Bars with R1–R9 indicate the positions of the nine regions. Green square parentheses indicate the position of EDN3, and a red bar indicates the 71.4-kb region with low divergence between the two breeds.


S1 Table. Sequences of primers used in this study.


S2 Table. Reaction mixtures and PCR conditions used in this study.


S3 Table. Segregating sites in EDN3 haplotypes.


S4 Table. Variable sites in the 71.4-kb region in Cemani, Silkie and Taiwanese L2 as compared to the reference genome.

The region ranges from nt 11,183,600 to 11,255,000 and includes part of DR1. Insertions and deletions are excluded. The colored columns indicate the Silkie (green)- or Cemani (red)-specific mutations.



This paper is dedicated to the late professor Dr. Sri Sulandari.

We thank Dr. Naoyuki Takahata for helpful discussion and critical reading of early versions of this manuscript and Drs. Monty Slatkin and Wen-Hsiung Li for comments and suggestions. We are deeply grateful to the ABRC in Nagoya University, and to the JSAC for providing us with chickens as well as blood and DNA samples. We are grateful for the support of SOKENDAI and LIPI throughout this project. ABD expresses her sincere thanks to the MEXT for a scholarship. SS passed away before the completion of this study. YS is responsible for the integrity and validity of the data collected by the deceased author.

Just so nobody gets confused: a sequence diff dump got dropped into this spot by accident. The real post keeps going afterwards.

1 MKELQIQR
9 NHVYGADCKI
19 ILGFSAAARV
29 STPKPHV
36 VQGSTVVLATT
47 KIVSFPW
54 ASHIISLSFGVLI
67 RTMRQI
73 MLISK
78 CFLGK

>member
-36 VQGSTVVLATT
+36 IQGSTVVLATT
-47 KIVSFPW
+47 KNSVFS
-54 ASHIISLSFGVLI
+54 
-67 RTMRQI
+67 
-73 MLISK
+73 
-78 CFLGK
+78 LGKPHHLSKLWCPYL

Author Contributions

  1. Conceptualization: ABD YS.
  2. Data curation: ABD YS.
  3. Formal analysis: ABD YS.
  4. Investigation: ABD.
  5. Methodology: ABD YS.
  6. Project administration: YS.
  7. Resources: YT SS TA MSAZ.
  8. Supervision: YS.
  9. Validation: YS.
  10. Visualization: ABD.
  11. Writing – original draft: ABD YS.
  12. Writing – review & editing: YS.